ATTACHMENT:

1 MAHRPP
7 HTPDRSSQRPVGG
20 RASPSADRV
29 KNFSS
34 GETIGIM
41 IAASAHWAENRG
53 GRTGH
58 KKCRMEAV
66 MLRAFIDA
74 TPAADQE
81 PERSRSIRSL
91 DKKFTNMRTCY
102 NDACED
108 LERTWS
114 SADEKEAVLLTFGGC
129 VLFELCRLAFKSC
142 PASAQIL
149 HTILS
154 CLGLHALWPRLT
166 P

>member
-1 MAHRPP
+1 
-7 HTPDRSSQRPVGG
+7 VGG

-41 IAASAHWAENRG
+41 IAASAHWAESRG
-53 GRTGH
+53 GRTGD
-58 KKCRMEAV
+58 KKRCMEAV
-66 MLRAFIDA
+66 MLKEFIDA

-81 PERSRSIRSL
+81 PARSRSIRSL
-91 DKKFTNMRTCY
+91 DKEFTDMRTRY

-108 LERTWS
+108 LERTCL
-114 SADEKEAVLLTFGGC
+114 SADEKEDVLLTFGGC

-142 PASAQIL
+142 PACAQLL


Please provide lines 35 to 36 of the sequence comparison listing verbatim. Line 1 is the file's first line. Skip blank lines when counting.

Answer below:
+81 PARSRSIRSL
-91 DKKFTNMRTCY